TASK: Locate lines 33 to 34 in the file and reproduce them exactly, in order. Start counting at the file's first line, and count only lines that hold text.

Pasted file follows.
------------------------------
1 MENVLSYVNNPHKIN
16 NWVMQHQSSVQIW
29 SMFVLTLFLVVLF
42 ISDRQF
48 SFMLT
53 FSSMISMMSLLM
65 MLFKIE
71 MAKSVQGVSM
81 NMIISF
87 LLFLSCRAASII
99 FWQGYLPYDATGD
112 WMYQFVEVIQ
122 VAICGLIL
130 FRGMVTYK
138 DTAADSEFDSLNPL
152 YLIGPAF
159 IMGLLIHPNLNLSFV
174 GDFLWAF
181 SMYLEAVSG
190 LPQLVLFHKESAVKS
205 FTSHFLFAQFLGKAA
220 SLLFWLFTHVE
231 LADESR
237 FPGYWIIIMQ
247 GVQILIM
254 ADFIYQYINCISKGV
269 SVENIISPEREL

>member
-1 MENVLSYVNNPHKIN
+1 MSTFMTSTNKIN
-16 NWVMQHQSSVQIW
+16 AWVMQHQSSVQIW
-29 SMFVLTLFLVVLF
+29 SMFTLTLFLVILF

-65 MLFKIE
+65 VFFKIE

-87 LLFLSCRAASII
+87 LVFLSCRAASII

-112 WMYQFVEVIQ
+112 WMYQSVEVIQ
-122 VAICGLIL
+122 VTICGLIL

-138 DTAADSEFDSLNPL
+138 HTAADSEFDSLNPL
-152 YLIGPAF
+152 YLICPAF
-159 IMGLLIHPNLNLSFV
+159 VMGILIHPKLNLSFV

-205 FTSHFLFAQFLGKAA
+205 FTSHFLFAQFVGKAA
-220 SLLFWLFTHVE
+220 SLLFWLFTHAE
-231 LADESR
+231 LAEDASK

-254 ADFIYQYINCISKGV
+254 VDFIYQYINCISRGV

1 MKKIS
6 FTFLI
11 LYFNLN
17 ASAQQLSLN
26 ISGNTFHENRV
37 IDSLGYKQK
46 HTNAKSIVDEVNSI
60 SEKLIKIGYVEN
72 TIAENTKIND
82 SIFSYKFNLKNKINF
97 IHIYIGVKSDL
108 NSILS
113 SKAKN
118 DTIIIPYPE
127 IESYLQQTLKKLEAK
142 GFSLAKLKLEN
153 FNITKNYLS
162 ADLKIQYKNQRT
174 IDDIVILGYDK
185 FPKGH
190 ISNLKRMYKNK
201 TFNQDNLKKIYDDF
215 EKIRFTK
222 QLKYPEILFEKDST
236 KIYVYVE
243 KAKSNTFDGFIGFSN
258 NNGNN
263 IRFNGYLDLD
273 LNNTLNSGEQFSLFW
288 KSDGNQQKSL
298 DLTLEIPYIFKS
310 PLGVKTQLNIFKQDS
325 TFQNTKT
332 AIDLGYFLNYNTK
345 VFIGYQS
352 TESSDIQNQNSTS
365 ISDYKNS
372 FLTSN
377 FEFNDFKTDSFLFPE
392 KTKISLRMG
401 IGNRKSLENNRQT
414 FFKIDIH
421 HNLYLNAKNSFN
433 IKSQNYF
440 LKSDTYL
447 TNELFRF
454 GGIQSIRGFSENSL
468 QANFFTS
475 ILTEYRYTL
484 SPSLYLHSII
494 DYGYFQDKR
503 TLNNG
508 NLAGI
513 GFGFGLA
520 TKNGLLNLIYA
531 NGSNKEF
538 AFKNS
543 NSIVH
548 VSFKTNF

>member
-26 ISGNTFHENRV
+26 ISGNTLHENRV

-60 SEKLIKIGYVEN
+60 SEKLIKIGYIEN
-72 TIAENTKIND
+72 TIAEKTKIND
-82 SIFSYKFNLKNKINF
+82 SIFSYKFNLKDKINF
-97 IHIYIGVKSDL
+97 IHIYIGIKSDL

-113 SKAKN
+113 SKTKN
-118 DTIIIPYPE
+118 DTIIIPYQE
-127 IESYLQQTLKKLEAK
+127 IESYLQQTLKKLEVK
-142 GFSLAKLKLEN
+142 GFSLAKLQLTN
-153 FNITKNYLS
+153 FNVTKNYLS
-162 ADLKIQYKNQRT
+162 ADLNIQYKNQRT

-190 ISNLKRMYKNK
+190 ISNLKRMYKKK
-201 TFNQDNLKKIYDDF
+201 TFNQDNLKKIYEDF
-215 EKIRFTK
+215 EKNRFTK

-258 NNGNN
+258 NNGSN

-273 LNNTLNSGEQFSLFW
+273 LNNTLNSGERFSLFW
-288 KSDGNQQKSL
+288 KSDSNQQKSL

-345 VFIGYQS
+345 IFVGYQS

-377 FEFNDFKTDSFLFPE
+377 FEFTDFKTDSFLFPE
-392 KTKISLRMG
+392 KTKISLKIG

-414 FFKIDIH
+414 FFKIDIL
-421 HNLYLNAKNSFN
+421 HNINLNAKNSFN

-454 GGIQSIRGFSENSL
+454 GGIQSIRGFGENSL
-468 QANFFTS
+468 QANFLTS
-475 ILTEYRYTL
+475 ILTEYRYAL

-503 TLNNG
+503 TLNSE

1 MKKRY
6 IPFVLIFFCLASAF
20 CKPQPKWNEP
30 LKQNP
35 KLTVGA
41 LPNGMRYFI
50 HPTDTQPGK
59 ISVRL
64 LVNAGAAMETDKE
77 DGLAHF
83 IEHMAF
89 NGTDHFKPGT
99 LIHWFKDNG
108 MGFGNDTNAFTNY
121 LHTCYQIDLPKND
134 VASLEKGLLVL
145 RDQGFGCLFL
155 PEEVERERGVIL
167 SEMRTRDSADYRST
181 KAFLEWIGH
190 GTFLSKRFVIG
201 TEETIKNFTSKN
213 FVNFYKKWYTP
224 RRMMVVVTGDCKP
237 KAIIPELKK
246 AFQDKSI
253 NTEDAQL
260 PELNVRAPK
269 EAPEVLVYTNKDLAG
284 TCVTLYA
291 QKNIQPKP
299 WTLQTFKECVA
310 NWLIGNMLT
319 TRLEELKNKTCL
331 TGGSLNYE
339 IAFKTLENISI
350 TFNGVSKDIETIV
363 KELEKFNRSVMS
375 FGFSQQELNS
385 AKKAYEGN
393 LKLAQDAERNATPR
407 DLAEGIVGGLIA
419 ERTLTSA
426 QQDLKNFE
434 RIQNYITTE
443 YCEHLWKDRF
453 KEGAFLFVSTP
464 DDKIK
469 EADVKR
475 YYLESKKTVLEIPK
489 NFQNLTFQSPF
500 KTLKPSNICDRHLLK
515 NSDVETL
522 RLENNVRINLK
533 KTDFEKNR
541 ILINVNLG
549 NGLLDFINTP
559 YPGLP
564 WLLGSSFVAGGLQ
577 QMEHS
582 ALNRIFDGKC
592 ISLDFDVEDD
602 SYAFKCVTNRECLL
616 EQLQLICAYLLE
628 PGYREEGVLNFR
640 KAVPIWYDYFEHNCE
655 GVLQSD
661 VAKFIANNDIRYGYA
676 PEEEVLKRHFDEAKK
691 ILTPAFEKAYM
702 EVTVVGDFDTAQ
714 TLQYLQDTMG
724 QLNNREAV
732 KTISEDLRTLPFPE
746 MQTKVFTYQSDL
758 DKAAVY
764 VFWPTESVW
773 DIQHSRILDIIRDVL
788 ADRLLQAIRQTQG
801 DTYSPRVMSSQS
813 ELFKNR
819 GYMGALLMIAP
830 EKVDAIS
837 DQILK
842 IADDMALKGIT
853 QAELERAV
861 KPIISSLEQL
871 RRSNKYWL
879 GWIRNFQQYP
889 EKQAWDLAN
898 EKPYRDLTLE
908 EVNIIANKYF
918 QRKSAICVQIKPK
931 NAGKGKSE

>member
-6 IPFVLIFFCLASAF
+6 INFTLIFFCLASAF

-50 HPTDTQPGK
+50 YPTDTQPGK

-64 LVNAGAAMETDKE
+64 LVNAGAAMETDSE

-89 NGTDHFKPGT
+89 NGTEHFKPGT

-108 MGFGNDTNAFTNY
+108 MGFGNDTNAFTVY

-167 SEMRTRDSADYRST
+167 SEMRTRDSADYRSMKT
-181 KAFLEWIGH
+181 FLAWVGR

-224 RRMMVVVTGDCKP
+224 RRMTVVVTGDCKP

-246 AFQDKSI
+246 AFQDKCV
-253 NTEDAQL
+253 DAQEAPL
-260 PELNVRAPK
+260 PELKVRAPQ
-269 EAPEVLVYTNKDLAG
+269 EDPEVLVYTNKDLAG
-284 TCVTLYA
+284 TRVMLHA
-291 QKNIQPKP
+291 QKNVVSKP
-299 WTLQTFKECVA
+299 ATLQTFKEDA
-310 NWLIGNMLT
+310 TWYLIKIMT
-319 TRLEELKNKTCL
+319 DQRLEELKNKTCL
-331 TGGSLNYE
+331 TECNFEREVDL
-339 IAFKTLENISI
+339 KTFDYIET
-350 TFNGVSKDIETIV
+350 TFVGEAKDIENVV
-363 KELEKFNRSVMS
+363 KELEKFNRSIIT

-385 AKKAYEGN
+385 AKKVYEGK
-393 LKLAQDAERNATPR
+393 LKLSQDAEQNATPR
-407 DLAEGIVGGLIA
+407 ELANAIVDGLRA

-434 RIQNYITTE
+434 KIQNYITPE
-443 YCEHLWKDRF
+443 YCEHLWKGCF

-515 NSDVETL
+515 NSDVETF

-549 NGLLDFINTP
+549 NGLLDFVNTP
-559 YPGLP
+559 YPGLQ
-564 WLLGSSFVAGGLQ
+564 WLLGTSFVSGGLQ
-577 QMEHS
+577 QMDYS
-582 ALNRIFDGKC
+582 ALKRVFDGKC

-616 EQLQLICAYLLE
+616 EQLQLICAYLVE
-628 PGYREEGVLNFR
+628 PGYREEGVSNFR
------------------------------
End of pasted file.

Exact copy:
-29 SMFVLTLFLVVLF
+29 SMFTLTLFLVILF